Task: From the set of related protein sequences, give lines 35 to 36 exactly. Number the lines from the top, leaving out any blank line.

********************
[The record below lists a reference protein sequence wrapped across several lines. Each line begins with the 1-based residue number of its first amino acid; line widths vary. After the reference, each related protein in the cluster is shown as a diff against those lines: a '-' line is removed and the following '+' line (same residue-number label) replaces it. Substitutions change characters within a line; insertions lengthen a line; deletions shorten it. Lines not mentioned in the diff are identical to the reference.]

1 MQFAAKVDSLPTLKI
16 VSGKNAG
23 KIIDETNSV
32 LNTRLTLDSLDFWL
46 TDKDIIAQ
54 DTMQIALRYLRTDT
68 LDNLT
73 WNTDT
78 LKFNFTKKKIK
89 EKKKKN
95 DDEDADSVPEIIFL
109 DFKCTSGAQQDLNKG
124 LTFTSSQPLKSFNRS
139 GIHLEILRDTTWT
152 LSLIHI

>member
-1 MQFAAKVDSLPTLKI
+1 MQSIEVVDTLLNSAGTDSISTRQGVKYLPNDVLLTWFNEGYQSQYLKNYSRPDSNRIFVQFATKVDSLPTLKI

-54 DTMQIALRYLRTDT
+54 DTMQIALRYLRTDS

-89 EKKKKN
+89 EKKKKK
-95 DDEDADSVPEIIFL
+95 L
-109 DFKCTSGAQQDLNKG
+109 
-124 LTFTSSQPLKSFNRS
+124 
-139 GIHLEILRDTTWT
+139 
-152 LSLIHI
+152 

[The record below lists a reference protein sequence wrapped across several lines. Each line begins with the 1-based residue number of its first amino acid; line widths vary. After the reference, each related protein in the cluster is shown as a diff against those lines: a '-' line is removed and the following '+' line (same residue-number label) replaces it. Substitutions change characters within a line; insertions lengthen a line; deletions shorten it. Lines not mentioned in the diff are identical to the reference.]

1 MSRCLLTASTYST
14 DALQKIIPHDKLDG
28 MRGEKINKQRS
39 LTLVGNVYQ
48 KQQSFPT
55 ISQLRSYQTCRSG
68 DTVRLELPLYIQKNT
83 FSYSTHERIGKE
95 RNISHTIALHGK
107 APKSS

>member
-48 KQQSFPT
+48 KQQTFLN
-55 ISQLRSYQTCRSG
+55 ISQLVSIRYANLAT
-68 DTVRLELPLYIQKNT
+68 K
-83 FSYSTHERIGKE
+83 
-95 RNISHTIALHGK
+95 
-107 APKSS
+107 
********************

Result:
1 MSRCLLTASTYST
14 DALQKIIPHDKLDG